Author | M. Martínez Euklidiadas
Power generation using floating photovoltaic panels is causing a sensation in some sectors, particularly in those related to urban water management —from 1.1 MWp in 2010 to over 3500 MWp in 2020— because of the way floatovoltaics are complemented by water storage or transportation of the same without losses. What exactly is this form of power generation and why is it particularly useful in urban environments?
Floatovoltaics: solar panels that float on the surface of water
The basic concept of floating photovoltaics is not complex: it consists of rows of solar panel modules supported by floats installed on a body of water with little or no swell, such as reservoirs, dams, canals and even wide rivers.
The installation of each module is generally assembled on land and then transported to its final location on water, pulling them with cables and then anchoring them to the bottom of the water body.
Advantages of floating photovoltaics: why are they causing a stir among experts?
The installation of floating photovoltaics is beneficial in terms of both power generation and water preservation. The most relevant advantages include:
- Solar panels cool themselves thanks to the relatively constant and low temperature of the body of water below them. This is particularly important in a global warming scenario.
- In addition, the water in the reservoirs and canals does not evaporate so quickly if the surface is covered with solar panels that act as a barrier against sunlight. This is key in water canals for transportation, given the vast area.
In reservoirs with dams used to generate hydroelectric power, the integration of panels can create key synergies:
- It stabilizes the electric flow, supplying energy when hydroelectric generation dips;
- It uses excess power to pump water upwards, converting the reservoir into a battery;
- This enables hydroelectric power to be generated at night when there is no sunlight.
The enormous potential of floating solar panels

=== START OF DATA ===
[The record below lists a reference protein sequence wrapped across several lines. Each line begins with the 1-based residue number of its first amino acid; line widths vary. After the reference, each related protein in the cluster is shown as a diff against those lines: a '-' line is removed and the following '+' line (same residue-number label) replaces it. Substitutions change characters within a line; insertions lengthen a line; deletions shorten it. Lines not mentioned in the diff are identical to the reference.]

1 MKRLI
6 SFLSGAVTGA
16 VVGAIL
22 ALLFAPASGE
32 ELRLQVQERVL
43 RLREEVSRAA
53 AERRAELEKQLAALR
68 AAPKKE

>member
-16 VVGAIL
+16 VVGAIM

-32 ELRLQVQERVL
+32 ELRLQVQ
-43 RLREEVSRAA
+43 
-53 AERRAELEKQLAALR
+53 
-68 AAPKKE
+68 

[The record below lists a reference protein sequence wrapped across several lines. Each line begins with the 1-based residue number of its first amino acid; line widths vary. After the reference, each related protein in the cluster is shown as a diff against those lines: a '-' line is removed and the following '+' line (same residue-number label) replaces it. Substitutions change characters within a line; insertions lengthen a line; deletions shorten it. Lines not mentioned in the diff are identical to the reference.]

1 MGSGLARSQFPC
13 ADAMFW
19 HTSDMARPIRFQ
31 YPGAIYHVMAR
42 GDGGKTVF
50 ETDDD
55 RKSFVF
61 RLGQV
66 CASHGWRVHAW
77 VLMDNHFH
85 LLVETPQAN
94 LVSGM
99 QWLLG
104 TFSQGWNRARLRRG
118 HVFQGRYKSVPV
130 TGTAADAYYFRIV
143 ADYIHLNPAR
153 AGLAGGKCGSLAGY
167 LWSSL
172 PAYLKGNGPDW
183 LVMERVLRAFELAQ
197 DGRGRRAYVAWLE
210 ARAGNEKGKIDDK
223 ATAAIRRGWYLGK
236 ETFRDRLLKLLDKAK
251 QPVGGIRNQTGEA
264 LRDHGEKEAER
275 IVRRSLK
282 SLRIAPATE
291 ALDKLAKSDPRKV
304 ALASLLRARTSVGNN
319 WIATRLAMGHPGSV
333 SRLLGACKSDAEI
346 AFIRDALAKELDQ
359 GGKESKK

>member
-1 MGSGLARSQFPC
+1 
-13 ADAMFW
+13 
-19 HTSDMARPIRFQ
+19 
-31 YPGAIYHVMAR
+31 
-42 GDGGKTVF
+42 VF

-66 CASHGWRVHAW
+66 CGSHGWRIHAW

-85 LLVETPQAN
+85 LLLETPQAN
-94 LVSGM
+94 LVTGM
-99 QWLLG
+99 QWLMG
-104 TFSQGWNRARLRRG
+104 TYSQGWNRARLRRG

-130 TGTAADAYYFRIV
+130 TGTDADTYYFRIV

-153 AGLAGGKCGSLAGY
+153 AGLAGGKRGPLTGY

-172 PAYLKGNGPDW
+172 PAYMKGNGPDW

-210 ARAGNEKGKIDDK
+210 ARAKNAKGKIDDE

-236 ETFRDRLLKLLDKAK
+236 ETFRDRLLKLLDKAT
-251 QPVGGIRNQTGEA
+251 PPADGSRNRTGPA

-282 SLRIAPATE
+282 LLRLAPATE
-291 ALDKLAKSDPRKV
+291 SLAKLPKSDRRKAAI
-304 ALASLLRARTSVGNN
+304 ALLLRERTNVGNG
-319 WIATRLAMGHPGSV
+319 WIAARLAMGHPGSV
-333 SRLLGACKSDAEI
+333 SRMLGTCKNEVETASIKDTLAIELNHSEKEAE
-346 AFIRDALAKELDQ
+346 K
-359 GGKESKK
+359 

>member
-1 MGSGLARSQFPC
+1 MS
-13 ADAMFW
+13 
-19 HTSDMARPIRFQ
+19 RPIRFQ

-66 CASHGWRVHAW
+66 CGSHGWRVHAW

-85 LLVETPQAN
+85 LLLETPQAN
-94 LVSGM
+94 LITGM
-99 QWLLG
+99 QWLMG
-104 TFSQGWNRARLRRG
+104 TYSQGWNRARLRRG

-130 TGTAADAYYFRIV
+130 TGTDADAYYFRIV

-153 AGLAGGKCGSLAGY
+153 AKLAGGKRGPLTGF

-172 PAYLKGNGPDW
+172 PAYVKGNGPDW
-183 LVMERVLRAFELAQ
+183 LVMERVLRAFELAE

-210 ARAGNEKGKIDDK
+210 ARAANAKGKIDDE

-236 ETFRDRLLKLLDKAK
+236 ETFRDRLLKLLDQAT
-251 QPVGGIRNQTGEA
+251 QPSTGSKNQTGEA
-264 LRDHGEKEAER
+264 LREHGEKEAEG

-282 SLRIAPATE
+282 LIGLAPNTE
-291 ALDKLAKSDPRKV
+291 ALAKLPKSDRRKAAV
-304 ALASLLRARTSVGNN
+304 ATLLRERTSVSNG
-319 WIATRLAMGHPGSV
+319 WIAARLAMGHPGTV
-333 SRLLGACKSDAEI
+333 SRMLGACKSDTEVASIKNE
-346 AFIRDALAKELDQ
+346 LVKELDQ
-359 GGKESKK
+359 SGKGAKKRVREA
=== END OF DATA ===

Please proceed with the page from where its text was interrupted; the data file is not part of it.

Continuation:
Many cities around the world have large open water deposits to ensure that people receive water and to use it to generate hydropower, therefore, floating photovoltaic facilities could be an important ally for urban infrastructures.
According to a recent scientific article produced by researchers at the Southern University of Science and Technology in Shenzhen (China), and entitled ‘Energy production and water savings from floating solar photovoltaics on global reservoirs‘, more than 6,000 communities (with over 154 metropolitan areas) could be energy self-sufficient if they installed floating photovoltaics on their water reservoirs. Although there are some disadvantages.
The issues with solar photovoltaics
However, not all aspects of floating photovoltaics are so positive. Among the main disadvantages is the fact that it cannot be used on a large scale in living systems like rivers, lakes or lagoons, and even bays or small seas.
By acting as a sun blocker, floating photovoltaics tend to eradicate the biological systems below them or lead to water eutrophication and other biological balances that are stable but harmful for other species.
At a historic time for urban areas in which the aim is to re-naturalize the urban environment, it is important to consider the disadvantages of this integration between photovoltaics and water bodies, given the negative impact on biological systems.
Successful examples of floating photovoltaics
The first globally recognized floating photovoltaic system is found in Aichi (Japan), and it was implemented in 2007 as an experiment that produced very positive results. But before this experiment was completed, 175 kWp were installed in California (United States). This was not the only one.
Projects continued until Japan once again stood out in 2013 with what was then the first mega floating solar power plant, beaten by China a few years later. Today, China is the undisputed leader in technology combining water and photovoltaics. The world’s largest floating plants at the end of 2021 included:
- Anhui Cecep, China, with 70 MWp.
- Anhui Gcl C, China, with 32.6 MWp.
- Huainan, China, with 40 MWp.
- Huainan, China, con 20 MWp.
- Yamakura, Japan, with 13.7 MWp.
- Pei County, China, with 9.9 MWp.
- Agongdian, Taiwan, with 9.9 MWp
- Umenoki, Japan, with 7.5 MWp.
This is the last year with reliable records, and there are probably projects today that would knock some of them off the list. What is certain is that energy will become increasingly sustainable in the future, and the world will take advantage of these combined systems.